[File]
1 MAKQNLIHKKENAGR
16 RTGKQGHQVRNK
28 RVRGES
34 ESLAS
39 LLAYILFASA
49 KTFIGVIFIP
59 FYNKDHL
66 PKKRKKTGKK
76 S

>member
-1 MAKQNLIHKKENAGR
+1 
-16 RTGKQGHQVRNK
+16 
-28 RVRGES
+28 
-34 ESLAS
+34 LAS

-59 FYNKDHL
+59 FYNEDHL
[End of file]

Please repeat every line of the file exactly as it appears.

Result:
1 MAKQNLIHKKENAGR
16 RTGKQGHQVRNK
28 RVRGES
34 ESLAS
39 LLAYILFASA
49 KTFIGVIFIP
59 FYNKDHL
66 PKKRKKTGKK
76 S

>member
-1 MAKQNLIHKKENAGR
+1 
-16 RTGKQGHQVRNK
+16 
-28 RVRGES
+28 
-34 ESLAS
+34 LAS

-59 FYNKDHL
+59 FYNEDHL